Bush EPA Sued for Not Protecting Barton Springs and Salamander from
NEWS RELEASE: for immediate release: Monday, January 26, 2004
Contact: Daniel R. Patterson, Ecologist, Center for Biological Diversity
520.623.5252 x 306
WASHINGTON DC -- The Center for Biological Diversity and Save Our Springs Alliance filed an important Endangered Species Act (ESA) lawsuit today in U.S. District Court in Washington DC to compel the Environmental Protection Agency (EPA) to consult with the Fish and Wildlife Service (FWS) on the impacts of pesticide use on the endangered Barton Springs salamander.
EPA is responsible for authorizing pesticide use throughout the United States. Through consultation with FWS, EPA must ensure pesticide use does not jeopardize the existence of species listed under the ESA. EPA has shown an ongoing recalcitrance to address the impacts of authorized pesticide use on federally listed species.
“Barton Springs sustains life for people, salamanders and other wildlife in Austin,” said Daniel R. Patterson, an Ecologist with the Center for Biological Diversity. “But Bush’s EPA is looking out for toxic polluters rather than the health of Texans and their natural heritage. As goes the salamander, so goes human health. Barton Springs must be protected from toxins now.”
The Barton Springs salamander, Eurycea sosorum, a federally endangered species, is only found in Barton Springs. Pesticides in the salamander’s habitat were listed as a threat by FWS because of the recognized sensitivity amphibians show to contaminants.
Water quality at Barton Springs is a critical issue for the City of Austin and its citizens. Barton Springs, located within sight of downtown Austin, is the largest spring-fed, natural bottom swimming hole in the country, and is enjoyed by over 340,000 people every year. Barton Springs Pool is a significant addition to Austin’s quality of life and an important tourist attraction. Barton Springs also provides an important part of Austin’s municipal water supply: water from Barton Springs discharges into the Colorado River about 0.6 kilometer upstream of one of Austin’s three water supply plants, at times contributing more than 90 percent of flow in this section of the Colorado River.
“The Barton Springs salamander is our ‘canary in the coal mine’ and the science shows the salamander’s health and habitat are in decline. Once again, an agency charged with enforcing the law refuses to do so, forcing us to sue,” says Brad Rockwell, deputy director and attorney for Save Our Springs Alliance.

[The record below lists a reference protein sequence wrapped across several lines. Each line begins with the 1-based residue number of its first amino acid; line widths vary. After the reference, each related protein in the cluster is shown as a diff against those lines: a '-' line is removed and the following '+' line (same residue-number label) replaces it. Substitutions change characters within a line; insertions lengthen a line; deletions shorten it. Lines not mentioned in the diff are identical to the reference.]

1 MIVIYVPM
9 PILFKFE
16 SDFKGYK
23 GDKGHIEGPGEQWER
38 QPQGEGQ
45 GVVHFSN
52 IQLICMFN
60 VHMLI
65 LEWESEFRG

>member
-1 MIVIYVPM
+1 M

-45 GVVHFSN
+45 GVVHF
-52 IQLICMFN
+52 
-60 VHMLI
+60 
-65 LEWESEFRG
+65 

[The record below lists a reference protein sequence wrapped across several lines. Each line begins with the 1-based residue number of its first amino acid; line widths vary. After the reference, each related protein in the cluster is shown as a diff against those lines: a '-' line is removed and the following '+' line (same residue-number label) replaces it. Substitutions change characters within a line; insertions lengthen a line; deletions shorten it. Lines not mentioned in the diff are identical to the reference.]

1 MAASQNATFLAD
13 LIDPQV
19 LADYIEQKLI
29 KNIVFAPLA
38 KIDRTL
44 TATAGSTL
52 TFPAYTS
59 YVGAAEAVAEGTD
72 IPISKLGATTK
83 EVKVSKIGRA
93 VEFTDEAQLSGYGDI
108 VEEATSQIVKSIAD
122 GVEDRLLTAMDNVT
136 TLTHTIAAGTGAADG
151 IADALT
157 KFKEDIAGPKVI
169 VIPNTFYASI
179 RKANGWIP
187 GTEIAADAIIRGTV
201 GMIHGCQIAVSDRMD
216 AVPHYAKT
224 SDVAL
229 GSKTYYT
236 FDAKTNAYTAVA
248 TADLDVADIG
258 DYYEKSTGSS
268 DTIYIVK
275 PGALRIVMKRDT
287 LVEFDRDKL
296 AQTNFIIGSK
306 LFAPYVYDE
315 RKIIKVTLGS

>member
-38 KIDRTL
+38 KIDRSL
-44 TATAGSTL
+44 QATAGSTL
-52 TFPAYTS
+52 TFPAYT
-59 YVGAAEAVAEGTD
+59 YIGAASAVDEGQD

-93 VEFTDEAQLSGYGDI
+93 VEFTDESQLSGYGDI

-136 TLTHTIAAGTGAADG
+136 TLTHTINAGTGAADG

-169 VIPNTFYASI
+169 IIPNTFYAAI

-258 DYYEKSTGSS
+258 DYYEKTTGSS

Research by the U.S. Geological Survey (USGS) in 2000 detected five pesticides, including atrazine and deethylatrazine, at Barton Springs. USGS concluded, “the presence of pesticides in the springs soon after rainfall does indicate the vulnerability of the springs to contaminant infiltration from the surface.” Read full report: http://tx.usgs.gov/reports/dist/dist-2000-02/
In 2002, FWS suggested that EPA enter into Section 7 consultation, under the ESA, regarding the impact of atrazine on the Barton Springs salamander. FWS also cited concern about other pesticides, specifically, diazinon, prometon, metolachlor, carbaryl, and simazine due to findings from the U.S. Geological Survey which found all of these pesticides in the Barton Springs watershed, posing a risk to the endangered salamanders. These toxins are also a threat to human health.
The Bush administration EPA has ignored FWS’s concerns. Although numerous scientific studies link pesticide use with significant developmental, neurological and reproductive effects to amphibians, EPA refuses to consult with the FWS regarding the impact of pesticides on the Barton Springs salamander. Barton Springs salamanders have been developing strange deformities and dying, which may be linked to pesticide pollution in their habitat. EPA also acknowledges these pesticides may harm human health.
“EPA is ignoring the overwhelming science regarding impacts of pesticides to amphibians. It obstinately refuses to comply with the Endangered Species Act to ensure that the use of pesticides do not jeopardize the survival of listed species,” said Brian Litmans, attorney for the Center and Save Our Springs Alliance.
The decline of the Barton Springs salamander mirrors a disturbing trend of global amphibian decline linked to human causes including deforestation, ozone depletion, draining of wetlands, pollution, increased UV-B radiation, acid rain, and disease.
The Center for Biological Diversity is a science-based environmental advocacy organization that works to protect endangered species and wild places throughout the world through science, policy, education, citizen activism and environmental law. The Center has many members in Texas and is headquartered in Tucson, Arizona, www.biologicaldiversity.org.
The Save Our Springs Alliance is non-profit organization that seeks to protect the Edwards Aquifer, its springs and contributing streams, and the natural and cultural heritage of its Hill Country watersheds, with special emphasis on the Barton Springs segment of the Edwards Aquifer. Save Our Springs Alliance is headquartered in Austin, Texas, www.sosalliance.org.